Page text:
No - a single table relational database is more akin to a spreadsheet than a NoSQL database. NoSQL is not about having no schema, it's more about having a flexible schema!
Wikipedia puts it very well when it says NoSQL:
provides a mechanism for storage and retrieval of data that is modeled
in means other than the tabular relations used in relational
The key (pardon the pun) word here is
modeled - i.e. there is a model, it's just not a relational one!
As an aside, it's well worth reading the entire article - it's detailed and well written!
It's important to emphasize that the "No" in "NoSQL" is an
abbreviation for "not only" and not the actual word "No." This
distinction is important not only because many NoSQL databases support
SQL like queries, but because in a world of microservices and polyglot
persistence, NoSQL and relational databases are now commonly used
together in a single application.
And indeed many NoSQL systems (it's difficult to say "vendors" since many of these systems are Open Source) are scrambling (or have scrambled) to put SQL interfaces on top of their systems because so many programmers are familiar with that paradigm (and it's one which has worked well over the years).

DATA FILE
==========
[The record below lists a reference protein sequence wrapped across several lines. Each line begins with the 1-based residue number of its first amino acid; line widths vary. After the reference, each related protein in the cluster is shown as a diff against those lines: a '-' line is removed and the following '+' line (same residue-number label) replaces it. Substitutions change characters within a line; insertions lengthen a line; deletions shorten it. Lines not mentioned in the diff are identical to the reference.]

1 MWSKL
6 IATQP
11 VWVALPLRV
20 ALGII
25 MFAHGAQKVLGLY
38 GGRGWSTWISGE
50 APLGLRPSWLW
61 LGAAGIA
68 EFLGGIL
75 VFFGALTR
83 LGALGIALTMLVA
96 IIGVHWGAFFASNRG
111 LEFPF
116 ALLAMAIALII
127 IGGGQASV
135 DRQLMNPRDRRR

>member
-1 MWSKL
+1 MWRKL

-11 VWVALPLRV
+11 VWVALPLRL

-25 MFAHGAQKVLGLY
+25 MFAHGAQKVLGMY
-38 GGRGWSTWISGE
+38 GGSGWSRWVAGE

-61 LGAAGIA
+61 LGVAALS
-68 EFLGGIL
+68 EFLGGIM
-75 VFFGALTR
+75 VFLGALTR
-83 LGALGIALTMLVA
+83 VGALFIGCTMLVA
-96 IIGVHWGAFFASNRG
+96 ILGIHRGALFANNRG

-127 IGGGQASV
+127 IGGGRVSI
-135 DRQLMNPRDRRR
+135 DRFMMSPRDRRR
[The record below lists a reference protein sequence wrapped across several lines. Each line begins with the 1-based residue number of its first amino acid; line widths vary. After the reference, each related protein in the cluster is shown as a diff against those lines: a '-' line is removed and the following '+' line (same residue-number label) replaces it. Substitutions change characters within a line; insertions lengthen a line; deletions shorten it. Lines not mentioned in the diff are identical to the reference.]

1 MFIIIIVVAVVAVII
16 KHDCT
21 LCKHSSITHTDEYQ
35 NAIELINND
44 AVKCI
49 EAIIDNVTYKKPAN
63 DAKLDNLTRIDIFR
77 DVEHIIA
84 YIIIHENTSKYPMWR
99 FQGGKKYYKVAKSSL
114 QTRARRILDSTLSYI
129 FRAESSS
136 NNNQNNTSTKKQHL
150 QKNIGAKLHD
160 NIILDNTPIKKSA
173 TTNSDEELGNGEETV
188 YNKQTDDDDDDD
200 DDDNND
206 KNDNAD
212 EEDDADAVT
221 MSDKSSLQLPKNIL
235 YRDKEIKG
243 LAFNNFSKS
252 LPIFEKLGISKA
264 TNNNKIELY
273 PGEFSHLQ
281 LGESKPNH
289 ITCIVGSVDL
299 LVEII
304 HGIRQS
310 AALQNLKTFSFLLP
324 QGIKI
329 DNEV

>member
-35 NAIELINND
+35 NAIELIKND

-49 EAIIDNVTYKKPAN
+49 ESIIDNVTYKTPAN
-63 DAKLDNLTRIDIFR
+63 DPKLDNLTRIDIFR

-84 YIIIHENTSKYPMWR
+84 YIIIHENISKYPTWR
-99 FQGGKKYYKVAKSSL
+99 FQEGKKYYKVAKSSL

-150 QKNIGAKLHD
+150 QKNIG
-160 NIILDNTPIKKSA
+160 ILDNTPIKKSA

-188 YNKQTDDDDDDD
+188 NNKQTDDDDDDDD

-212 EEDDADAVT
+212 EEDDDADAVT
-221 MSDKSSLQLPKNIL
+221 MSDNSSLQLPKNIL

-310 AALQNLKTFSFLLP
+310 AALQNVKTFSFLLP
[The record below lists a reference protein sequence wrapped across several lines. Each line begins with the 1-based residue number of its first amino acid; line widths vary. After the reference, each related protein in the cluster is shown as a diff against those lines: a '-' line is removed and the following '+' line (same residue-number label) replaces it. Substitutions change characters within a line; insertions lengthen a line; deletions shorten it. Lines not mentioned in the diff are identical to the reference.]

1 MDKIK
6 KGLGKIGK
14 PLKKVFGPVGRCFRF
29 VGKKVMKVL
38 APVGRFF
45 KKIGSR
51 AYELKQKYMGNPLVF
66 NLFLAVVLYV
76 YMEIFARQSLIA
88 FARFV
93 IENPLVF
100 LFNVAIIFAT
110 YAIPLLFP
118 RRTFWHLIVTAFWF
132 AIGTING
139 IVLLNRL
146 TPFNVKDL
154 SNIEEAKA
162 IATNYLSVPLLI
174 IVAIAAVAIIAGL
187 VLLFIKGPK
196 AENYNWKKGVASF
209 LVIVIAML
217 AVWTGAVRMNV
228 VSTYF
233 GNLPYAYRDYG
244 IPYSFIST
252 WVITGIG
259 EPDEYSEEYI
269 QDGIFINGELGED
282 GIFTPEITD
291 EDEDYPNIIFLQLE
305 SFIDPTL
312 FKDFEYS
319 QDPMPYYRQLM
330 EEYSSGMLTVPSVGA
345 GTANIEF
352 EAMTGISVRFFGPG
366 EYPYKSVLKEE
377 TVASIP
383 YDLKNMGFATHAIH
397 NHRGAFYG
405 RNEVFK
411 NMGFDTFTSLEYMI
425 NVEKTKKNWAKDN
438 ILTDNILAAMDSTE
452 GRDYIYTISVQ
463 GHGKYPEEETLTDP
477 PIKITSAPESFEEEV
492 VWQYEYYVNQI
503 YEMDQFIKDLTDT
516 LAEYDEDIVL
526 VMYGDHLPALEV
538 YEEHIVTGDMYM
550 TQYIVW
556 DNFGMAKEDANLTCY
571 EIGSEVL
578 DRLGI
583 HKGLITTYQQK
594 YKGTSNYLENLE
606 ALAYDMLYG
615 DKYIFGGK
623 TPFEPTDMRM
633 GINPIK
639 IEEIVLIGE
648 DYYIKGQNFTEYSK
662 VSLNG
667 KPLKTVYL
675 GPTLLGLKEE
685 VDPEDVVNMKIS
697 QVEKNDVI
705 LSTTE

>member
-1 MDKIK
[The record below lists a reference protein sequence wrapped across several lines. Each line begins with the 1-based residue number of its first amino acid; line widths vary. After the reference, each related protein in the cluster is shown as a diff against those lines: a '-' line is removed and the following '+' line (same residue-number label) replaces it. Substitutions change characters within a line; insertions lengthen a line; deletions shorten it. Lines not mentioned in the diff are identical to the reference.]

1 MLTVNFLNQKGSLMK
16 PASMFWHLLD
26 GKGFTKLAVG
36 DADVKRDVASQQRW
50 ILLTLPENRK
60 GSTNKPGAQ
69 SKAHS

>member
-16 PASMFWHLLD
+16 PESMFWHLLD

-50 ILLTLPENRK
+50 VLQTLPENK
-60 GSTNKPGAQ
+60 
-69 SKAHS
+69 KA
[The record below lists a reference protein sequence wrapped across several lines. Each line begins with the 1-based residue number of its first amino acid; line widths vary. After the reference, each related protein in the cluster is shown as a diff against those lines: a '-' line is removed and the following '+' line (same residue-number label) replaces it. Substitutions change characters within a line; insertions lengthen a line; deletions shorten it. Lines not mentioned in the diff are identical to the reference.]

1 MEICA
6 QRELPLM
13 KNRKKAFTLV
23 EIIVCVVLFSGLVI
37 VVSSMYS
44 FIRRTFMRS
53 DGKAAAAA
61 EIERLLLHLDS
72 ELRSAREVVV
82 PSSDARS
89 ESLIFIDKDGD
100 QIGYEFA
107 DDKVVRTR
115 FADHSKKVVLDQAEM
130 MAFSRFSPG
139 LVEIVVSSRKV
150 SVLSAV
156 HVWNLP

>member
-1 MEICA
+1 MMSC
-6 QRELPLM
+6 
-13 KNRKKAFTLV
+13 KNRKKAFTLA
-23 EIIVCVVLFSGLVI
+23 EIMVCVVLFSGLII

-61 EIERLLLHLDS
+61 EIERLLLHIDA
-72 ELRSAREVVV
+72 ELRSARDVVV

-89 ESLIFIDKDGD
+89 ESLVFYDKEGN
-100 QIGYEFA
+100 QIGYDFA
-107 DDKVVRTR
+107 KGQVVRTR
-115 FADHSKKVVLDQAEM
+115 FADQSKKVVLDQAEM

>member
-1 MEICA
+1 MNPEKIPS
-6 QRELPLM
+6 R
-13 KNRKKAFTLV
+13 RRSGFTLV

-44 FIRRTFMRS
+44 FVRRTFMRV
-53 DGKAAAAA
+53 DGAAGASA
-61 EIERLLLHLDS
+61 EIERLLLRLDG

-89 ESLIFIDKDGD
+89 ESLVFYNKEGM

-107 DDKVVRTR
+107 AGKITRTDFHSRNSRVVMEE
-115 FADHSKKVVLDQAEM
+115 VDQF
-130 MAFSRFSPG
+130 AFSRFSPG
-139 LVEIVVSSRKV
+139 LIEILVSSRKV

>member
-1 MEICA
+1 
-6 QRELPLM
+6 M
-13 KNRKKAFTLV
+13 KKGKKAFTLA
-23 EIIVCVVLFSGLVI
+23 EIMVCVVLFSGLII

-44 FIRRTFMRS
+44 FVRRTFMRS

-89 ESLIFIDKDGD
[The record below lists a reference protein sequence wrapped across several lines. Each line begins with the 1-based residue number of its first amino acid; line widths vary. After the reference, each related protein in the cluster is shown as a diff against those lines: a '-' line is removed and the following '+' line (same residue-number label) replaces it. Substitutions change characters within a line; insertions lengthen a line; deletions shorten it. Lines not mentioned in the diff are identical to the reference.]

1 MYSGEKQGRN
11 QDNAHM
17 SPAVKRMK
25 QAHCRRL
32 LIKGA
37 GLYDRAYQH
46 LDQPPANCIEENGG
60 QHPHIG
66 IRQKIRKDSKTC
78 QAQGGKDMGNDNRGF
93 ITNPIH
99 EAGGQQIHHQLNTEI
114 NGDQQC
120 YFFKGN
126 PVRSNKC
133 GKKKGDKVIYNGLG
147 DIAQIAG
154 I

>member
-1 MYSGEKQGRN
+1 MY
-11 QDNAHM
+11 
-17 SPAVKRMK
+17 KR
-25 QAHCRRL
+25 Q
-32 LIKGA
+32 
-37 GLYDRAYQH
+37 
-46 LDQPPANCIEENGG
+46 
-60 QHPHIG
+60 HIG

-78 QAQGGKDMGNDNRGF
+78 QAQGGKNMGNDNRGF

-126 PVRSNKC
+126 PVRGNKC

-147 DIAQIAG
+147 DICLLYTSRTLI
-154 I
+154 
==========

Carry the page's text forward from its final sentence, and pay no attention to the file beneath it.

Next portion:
One could write entire essays (as indeed I have in College) on NoSQL vs. the classic RDBMS, and I'll go no further down this avenue other than to urge you to read around the topic.
It's fascinating to watch the evolution of the database ecosphere - new SSD chip technology, and for me, the most interesting development is the recent focus on LSM (
Log Structured Merge tree) which is widely used in NoSQL systems and also
NewSQL ones. IMHO, these NewSQL systems are the way of the future and I expect to see Oracle, SQL Server &c. to adopt many of their paradigms (or
embrace and extend them to coin a phrase).
Again, it's a complex technology about which reams could be written, but from
At the heart of the LSM algorithm is a rolling merge process:.... LSM trees cascade data over time from smaller, higher performing (but more expensive) stores to larger less performant (and less expensive) stores.
Instead of updating in place, data is "chunked" and from
Once the in-memory tree reaches a threshold size, a new in-memory tree
is created and the old tree synced to disk. Once written to disk,
trees are read-only, though they are merged in the background with
other on-disk trees to reduce the cost of reads.
You mention SQLite in your question - it may surprise you to learn (it did me) that there is a
Key-Value "version" of SQLite that was developed between 2012 and 2014. From
Lessons learned from SQLite4 have been folded into SQLite3 which
continues to be actively maintained and developed. This repository
exists as an historical record. There are no plans at this time to
resume development of SQLite4.
I'll leave the last word to
Brian Aker, former Director of Architecture for MySQL who presents his amusing take on NoSQL which is available on YouTube
here. I think his views can be best summed up by a cartoon which he presented during that talk:
+1 for an interesting question (which I hope won't be closed!) and welcome to the forum!